The Roanoker - January/February 2018 - 39
S T AY I N G I N S H A P E
VICTOR & JO CARDWELL
"If I didn't have a partner, it would be
easy to walk away."
"Dancing in the house to music
was always an ongoing exercise:
Clean, dance, cook, dance. Music
makes life easier."
was hard for me," but she's been a tri-athlete ("I was so
scared") and has run half marathons. "I need a goal and
I ask myself, 'Is it true that hard work pays off?'"
She combines yoga and swimming with all the other
activities, using "what I have to the max" and even takes
advice from Pat Lemon, OCC's certified trainer. Lemon,
who is 47, sees the "No. 1 issue" in exercising "is a lack of
time. Many people simply don't make time, though it's
interesting what they have time for. I try to be a good
example here" and she uses the cafe area at the company
to demonstrate good food choices.
Being in shape, she says, "has to be about lifestyle
and not a 'diet.' About 80 percent [of weight problems]
are about what goes through your lips. Food should not
be a substitute for pleasure because what it does to the
body is not pleasurable." Lemon weighed 200 pounds
when she finally got the message. She's a tall trim woman
now with a scale in the workout room at OCC. Taking
control "is like addiction recovery," she says. "You gotta
be willing ... It's total lifestyle."
Woods-Rogers attorney Victor Cardwell and his wife,
Jo, work out regularly together. He's 56 and a former
defensive back at the University of Virginia and she is
44 and an RN and former high school soccer player,
who has run a marathon and several half marathons. She
regularly runs 10-15 miles a week and together they "do
a lot of walking." On a recent beach trip, they walked
abut 10 miles a day for a week.
"I want us to walk when we retire," says Victor. They
do spin classes at the Roanoke Athletic Club and they
lift and walk the stairs. "All aging bodies slow down," says
Jo. "Metabolism slows and you have to fight through it."
"I like to work out," says Victor, "and I've never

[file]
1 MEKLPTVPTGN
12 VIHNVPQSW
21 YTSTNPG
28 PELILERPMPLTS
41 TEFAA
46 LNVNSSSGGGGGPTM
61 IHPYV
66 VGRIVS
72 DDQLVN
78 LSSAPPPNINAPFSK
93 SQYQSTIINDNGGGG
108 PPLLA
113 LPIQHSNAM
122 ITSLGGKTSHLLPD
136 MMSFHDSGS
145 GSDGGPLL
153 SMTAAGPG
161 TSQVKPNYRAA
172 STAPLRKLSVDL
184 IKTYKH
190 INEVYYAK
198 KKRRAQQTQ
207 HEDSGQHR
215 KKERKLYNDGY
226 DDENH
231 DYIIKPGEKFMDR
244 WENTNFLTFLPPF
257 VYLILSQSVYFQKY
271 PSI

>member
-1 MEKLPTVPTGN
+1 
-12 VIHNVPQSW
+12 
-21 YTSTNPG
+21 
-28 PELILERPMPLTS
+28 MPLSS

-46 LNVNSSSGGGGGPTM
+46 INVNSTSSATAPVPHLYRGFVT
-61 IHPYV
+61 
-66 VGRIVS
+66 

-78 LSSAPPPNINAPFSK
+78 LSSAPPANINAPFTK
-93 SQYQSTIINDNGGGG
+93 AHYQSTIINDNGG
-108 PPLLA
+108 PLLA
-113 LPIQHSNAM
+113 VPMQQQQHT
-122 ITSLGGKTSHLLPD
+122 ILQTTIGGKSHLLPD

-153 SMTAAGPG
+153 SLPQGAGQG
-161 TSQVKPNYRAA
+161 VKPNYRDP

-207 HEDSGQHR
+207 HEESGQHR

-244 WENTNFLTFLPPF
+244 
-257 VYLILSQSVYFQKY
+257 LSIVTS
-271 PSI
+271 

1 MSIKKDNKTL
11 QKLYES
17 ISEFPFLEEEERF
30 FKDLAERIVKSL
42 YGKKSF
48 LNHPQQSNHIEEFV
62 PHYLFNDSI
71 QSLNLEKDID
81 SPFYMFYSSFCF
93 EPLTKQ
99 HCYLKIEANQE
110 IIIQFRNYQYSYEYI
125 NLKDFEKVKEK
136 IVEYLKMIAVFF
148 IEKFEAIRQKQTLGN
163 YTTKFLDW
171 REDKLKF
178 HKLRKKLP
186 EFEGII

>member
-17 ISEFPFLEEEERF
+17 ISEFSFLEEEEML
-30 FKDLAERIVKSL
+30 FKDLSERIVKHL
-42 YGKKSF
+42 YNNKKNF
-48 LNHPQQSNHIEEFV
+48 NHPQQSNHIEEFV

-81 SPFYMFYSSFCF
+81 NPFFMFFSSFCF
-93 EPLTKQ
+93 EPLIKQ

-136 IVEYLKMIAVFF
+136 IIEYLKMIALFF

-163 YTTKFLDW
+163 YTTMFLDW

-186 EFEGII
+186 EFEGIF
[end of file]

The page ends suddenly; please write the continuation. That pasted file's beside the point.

stopped doing it. I keep two gym bags in the back of
my car." He also notices changes with age. "Five to 10
pounds is not so easy to drop now," he says.
Victor learned early on, as a young lawyer at Woods
Rogers, that working out was a priority. Former WR
partner Bill Poff "told me to put workouts on my calendar and stick to it," he says. Jo says that working out
together is a solid incentive. "If I didn't have a partner,
it would be easy to walk away."
On those days when full workouts are simply impossible, says Jo, "it is important to do something. If you
have 15 or 20 minutes, you can do 30 flights of stairs or
run on the treadmill. I like the small successes. It starts
with a single lap around the track and works up to multiple times."
"When I met Jo," says Victor, "she was running 10
miles regularly" and that "sold me on her." If love is not
an incentive, what is?
Anne Lavery is a tiny 69-year-old trainer who homeschooled seven children and held a regular job for many
years. "We were always on a budget, so walking was my
go-to exercise, usually with kids in tow," she says. "Of
course, dancing in the house to music was always an ongoing exercise: Clean, dance, cook, dance. Music makes
She joined a gym 23 years ago and became an instructor a decade ago, incorporating "cardio exercise and
weight-bearing exercise into my weekly routine." One
of her classes involves 1,000 weight-lifting repetitions
in an hour.
It is, she says, "important to set aside a time for exercise. It is important for your physical and emotional
well-being. Start slowly" with the advice of your physician. If you use a gym, "start with a beginner or low impact class. If you can only do 10 or 15 minutes, that is
fine. Eventually, you will be able to exercise for a longer
period of time as you become stronger."
As you get older, she says, "Always remember, age is
a state of mind ... Put on that music from when you
were younger and rejuvenate yourself. Exercise is good
for body, mind, and soul." I